We often help founders set up their charitable trust.  They often have the same questions as the previous person we helped – so we have typed out some responses to typical questions here.  If this helps you then feel free to share it with others as well and if you have a more detailed question not covered here then let us know and we can add the answer in.

Can a Charity Founder and the Board Chair also be the NGO Manager/CEO?

In theory this is possible but it is not best practise.  Management (CEO role) is different to Governance (Chair role) and so there is a danger of blurring of the two roles.  Also, if the founder is the CEO/Manager then they lose out on having a Chair who is able to advocate for them and provide good strategy.  If they are the Chair then they would lose out on having an engaged and activated CEO.  So it is best to split the roles up.  The IOD have produced a lot of good material on topics of governance in Charities here.

If the Founder steps down as Chair but remains Manager, how can they be protected from being made redundant or forced out from the Charity

Often in the Trust Deed the Founder – in that document called the Settlor or Donor – have certain rights which are different to other Trustees.  If they are a Trustee then they can usually not be removed as easily as other Trustees.  However if the Founder is no longer a Trustee and is employed by the Trust then ultimately it is up to the Trustees to decide if they are doing a good job or if a change is needed.  This may be a reason why the Founder would want to stay involved in the governance – but also underlines the importance of making the right choice of Trustees, but ultimately they have a duty to act in a way that helps the success of the Trust.

How can a Founder protect their connection to the Charity – for example does there need to be a clause that without them the Charity doesn’t continue? Or have a founding honorary role?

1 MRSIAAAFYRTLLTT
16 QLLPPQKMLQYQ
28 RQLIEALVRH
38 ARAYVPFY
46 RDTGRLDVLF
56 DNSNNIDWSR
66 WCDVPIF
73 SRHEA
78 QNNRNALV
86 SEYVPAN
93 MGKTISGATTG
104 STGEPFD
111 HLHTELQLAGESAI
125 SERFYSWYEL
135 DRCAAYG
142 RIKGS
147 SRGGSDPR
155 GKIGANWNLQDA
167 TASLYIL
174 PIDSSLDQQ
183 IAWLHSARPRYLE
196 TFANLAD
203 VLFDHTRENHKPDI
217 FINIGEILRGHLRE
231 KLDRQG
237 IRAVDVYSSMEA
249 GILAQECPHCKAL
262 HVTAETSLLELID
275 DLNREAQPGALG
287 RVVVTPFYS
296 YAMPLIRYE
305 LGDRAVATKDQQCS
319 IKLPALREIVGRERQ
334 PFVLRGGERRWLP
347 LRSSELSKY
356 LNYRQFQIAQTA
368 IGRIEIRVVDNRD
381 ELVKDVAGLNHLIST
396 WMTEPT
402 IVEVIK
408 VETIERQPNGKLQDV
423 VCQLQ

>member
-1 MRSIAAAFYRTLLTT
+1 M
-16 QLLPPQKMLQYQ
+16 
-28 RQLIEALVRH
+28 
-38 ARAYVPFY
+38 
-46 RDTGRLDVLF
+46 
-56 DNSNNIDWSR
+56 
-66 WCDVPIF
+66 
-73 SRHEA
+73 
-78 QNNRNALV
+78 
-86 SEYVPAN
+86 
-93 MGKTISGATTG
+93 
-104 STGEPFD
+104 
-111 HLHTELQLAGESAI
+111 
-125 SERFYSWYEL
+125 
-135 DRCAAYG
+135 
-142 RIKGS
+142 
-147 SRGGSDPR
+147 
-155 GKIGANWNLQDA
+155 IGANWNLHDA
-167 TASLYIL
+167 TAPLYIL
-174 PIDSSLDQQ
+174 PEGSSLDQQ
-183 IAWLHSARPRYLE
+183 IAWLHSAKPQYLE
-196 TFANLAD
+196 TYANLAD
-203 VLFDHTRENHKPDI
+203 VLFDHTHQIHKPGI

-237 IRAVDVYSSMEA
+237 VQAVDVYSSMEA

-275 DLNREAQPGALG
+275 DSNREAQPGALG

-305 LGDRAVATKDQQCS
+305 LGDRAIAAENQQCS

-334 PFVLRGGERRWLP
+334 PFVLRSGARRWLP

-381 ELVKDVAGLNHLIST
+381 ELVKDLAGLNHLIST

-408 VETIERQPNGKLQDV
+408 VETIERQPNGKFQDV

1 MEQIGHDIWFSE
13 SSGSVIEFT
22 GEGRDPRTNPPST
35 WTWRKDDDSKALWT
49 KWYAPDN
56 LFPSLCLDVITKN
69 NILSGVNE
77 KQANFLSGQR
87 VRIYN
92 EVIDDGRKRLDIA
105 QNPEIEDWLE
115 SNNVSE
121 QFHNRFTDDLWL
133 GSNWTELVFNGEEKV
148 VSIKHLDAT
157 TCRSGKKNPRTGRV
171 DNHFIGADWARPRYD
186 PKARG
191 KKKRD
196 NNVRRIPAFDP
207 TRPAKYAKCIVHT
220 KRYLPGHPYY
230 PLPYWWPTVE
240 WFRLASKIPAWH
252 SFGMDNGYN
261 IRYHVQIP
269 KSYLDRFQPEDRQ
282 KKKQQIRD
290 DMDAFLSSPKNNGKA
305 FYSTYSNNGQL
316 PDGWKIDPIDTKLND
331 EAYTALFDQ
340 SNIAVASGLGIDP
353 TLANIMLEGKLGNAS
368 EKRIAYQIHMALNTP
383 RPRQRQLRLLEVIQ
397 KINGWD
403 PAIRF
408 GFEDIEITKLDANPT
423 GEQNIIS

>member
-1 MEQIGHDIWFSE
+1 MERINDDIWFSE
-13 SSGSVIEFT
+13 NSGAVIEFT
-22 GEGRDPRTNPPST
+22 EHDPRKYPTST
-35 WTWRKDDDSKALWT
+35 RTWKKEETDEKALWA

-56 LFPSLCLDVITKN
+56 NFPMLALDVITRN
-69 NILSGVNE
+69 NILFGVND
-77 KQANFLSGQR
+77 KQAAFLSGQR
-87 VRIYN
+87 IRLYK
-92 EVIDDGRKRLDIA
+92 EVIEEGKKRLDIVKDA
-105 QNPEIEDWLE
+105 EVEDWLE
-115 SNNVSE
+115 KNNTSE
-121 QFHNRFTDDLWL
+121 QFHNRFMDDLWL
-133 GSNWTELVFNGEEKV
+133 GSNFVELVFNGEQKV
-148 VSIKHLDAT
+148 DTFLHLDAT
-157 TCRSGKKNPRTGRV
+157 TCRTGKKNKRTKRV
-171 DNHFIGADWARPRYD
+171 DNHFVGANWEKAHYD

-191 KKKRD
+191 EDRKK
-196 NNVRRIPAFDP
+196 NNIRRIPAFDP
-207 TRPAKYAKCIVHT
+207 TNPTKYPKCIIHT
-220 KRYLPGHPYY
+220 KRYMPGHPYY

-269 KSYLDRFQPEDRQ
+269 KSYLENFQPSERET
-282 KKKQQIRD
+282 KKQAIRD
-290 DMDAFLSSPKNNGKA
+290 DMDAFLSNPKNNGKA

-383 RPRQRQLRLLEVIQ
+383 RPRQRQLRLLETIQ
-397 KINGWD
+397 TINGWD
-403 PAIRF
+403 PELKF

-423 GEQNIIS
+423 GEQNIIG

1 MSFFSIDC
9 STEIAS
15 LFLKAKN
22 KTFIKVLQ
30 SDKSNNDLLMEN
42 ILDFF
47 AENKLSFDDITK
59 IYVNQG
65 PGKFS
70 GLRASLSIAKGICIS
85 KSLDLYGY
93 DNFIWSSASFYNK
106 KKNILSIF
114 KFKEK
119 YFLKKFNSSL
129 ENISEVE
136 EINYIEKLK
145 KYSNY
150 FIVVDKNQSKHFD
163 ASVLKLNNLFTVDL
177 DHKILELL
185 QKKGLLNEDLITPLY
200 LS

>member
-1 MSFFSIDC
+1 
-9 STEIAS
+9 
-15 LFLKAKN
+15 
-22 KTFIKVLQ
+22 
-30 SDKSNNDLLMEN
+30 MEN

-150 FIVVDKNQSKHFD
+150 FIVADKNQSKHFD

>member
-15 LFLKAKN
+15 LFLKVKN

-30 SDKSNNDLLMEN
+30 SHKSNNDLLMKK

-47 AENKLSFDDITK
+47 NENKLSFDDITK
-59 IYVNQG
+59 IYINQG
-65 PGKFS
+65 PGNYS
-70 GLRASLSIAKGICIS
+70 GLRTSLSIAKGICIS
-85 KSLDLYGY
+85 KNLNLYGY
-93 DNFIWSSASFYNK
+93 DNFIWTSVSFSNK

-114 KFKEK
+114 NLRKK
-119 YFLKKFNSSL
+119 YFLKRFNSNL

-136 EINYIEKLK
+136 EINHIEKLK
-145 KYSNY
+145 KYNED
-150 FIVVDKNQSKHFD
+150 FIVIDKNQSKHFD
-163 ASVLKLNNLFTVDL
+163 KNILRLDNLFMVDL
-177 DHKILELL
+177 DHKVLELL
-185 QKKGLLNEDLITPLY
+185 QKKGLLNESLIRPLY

They could be appointed as Patron or a similar title for ongoing connection.  It seems unlikely that future Trustees would force such a person out but they need to act for the best interests of the Trust not the individual who founded it.  It is possible there could be good reasons for the Charity to move forward without a Founder eg criminal convictions or fraud by them.  Hopefully the Founder will have entrusted the vision and articulated it so well that the Charity is not entirely linked with the Founder so that it can go on beyond the person and last much longer.  Founders who hold on tightly to the entity can often find that this ultimately damages the overall potential – the Charity is more than a person and needs to be given room to grow and adapt in ways that are at present not known.

Would there need to be a process for recruitment for a Manager and the Chair so whoever would be a candidate couldn’t simply automatically become Manager?

This may come back to the distinction between management and governance mentioned earlier – Chair of the Board of Trustees should ideally be separate to the Manager/CEO role.  Each position should be recruited for separately.  In a small charity this may not be possible as the Founder/Chair/Manager can be blurred since someone – usually the one with the original vision – needs to actually drive it along at the start.

How to prevent conflicts of interest arising within the Charity and what are the risks?